Sermon on the Mount (Pt. 1- Interpretation)

While in seminary, I attended a doctoral colloquium where Dr. Charles Quarles described the Sermon on the Mount as a kind of New Covenant Torah. By this, he meant that the Sermon on the Mount is the standard of life that will characterize the members of the New Covenant (Jesus’ followers). Ever since that talk, I have desired to take the time to study the most famous message ever preached.  As I study, I am going to write what I am learning on my blog. This will allow me an opportunity to synthesize what I am learning, and I hope that it will be beneficial to some of you as well![1]

The SM begins in Matthew 5, after Jesus ascends a mountain and begins to teach. He describes the nature of those who will be recipients of His blessings. He proclaims an upside-down kingdom in which the least are the greatest. And He presents a way of life rooted in a pure heart that loves God supremely and serves others sacrificially. His words have been regarded as the “manifesto” of the Christian faith and are well-respected by those inside and outside the church (see Mahatma Gandhi and the Sermon on the Mount, for example[2]).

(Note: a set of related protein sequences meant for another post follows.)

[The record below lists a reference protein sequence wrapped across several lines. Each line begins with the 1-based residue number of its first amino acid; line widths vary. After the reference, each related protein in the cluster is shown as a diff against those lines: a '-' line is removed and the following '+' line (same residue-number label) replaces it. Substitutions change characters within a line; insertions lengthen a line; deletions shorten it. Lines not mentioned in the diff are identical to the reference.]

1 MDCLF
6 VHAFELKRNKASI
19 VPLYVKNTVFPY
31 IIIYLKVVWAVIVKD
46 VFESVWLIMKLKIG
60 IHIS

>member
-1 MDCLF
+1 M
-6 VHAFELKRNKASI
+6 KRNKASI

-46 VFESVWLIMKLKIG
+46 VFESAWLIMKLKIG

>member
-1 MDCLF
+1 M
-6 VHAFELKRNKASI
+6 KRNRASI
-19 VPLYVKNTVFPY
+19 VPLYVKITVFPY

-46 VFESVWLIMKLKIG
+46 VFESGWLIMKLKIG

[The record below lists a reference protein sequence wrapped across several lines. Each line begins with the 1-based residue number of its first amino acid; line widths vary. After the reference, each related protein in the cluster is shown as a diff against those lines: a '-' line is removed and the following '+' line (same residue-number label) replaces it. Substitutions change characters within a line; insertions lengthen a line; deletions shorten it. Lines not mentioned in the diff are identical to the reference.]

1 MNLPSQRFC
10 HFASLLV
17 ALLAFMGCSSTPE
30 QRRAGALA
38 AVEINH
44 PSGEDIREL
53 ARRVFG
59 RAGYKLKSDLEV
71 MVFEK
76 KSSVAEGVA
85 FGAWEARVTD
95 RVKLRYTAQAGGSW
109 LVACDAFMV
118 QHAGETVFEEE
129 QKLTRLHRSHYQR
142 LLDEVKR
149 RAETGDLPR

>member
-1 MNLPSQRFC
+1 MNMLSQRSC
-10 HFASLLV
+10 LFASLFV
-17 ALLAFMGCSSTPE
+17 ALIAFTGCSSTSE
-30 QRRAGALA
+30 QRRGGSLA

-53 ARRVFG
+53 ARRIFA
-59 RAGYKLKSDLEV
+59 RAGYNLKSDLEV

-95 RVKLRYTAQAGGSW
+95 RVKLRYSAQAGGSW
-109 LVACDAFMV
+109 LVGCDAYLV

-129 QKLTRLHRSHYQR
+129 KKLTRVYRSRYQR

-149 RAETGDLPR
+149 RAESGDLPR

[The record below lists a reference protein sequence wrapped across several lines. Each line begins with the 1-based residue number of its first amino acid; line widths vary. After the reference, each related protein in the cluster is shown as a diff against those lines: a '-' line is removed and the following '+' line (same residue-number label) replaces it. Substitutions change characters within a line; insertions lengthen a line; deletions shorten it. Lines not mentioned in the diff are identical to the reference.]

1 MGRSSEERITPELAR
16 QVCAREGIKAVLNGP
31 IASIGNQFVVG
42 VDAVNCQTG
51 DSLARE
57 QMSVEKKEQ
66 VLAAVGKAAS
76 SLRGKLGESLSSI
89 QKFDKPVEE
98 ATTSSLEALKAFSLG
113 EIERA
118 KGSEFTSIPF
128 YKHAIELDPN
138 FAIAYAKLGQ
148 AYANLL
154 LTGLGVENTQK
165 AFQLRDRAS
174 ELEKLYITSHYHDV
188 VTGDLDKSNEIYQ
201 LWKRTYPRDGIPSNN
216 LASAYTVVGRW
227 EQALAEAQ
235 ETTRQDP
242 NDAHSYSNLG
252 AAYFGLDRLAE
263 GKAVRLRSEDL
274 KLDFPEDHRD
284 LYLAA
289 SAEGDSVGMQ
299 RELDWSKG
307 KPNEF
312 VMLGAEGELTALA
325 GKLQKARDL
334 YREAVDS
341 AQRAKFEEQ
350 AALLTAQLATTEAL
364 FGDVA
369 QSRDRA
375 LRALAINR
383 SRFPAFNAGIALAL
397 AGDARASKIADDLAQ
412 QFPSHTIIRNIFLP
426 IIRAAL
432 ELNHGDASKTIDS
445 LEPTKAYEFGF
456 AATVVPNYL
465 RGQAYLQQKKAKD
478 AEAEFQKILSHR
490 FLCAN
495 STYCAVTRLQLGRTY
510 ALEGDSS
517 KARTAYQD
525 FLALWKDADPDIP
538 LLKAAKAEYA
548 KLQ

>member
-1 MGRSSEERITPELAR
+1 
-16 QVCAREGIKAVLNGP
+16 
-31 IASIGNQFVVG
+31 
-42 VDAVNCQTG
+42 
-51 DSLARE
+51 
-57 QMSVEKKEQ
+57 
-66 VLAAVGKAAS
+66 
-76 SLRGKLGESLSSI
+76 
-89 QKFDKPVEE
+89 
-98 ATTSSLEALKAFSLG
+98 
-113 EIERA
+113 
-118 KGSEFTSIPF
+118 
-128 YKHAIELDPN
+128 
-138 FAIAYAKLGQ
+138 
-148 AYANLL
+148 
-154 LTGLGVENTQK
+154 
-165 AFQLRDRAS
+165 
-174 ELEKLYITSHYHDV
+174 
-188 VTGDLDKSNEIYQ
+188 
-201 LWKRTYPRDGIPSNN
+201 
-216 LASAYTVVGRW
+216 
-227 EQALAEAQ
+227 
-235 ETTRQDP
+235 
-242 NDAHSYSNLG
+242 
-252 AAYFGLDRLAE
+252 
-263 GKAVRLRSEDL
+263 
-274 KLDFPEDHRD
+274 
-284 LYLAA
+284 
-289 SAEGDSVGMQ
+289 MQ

In today’s post I want to consider the proper interpretation of the Sermon on the Mount. As I began my study, I was surprised to see how many different ways that the SM is interpreted. For those outside the faith, the SM is primarily interpreted as a description of the Christian life. This is not entirely incorrect, but it is often viewed as the primary substance of Christ’s message, which it is not. One must also account for and synthesize many other truths that Jesus taught, such as Him being the Son of God who would save His people via His death and resurrection, to understand the true substance of Christianity.

Inside the faith, interpretations are primarily concerned with understanding the purpose of the SM. Is it meant to be a law that exposes sin and drives people to the grace of God in Christ? Is it a code of ethic that will only be realized in heaven? Is it a way of life for elite Christians only?[3] Or is it a description of the kind of life that God progressively creates in His people by His Spirit?

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